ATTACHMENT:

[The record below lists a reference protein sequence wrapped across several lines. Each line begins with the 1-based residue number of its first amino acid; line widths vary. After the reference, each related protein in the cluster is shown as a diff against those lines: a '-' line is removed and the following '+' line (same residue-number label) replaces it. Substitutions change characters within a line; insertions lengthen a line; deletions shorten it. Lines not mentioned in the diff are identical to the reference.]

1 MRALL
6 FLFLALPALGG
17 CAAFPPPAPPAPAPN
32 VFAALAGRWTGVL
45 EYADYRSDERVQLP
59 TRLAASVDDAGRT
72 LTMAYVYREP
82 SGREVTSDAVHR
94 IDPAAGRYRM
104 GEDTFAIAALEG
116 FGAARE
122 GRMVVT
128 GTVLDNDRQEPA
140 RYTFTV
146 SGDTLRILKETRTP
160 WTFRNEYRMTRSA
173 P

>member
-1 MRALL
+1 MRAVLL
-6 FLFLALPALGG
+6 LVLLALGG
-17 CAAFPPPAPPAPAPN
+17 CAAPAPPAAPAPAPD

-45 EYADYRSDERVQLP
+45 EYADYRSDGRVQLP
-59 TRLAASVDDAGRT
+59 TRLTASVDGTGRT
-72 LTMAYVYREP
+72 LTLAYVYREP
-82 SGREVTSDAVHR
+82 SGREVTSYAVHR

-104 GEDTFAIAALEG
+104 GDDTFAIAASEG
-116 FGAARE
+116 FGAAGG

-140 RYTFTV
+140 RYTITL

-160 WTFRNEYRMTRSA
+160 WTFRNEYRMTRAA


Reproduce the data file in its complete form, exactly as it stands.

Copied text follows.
[The record below lists a reference protein sequence wrapped across several lines. Each line begins with the 1-based residue number of its first amino acid; line widths vary. After the reference, each related protein in the cluster is shown as a diff against those lines: a '-' line is removed and the following '+' line (same residue-number label) replaces it. Substitutions change characters within a line; insertions lengthen a line; deletions shorten it. Lines not mentioned in the diff are identical to the reference.]

1 MRALL
6 FLFLALPALGG
17 CAAFPPPAPPAPAPN
32 VFAALAGRWTGVL
45 EYADYRSDERVQLP
59 TRLAASVDDAGRT
72 LTMAYVYREP
82 SGREVTSDAVHR
94 IDPAAGRYRM
104 GEDTFAIAALEG
116 FGAARE
122 GRMVVT
128 GTVLDNDRQEPA
140 RYTFTV
146 SGDTLRILKETRTP
160 WTFRNEYRMTRSA
173 P

>member
-1 MRALL
+1 MRAVLL
-6 FLFLALPALGG
+6 LVLLALGG
-17 CAAFPPPAPPAPAPN
+17 CAAPAPPAAPAPAPD

-45 EYADYRSDERVQLP
+45 EYADYRSDGRVQLP
-59 TRLAASVDDAGRT
+59 TRLTASVDGTGRT
-72 LTMAYVYREP
+72 LTLAYVYREP
-82 SGREVTSDAVHR
+82 SGREVTSYAVHR

-104 GEDTFAIAALEG
+104 GDDTFAIAASEG
-116 FGAARE
+116 FGAAGG

-140 RYTFTV
+140 RYTITL

-160 WTFRNEYRMTRSA
+160 WTFRNEYRMTRAA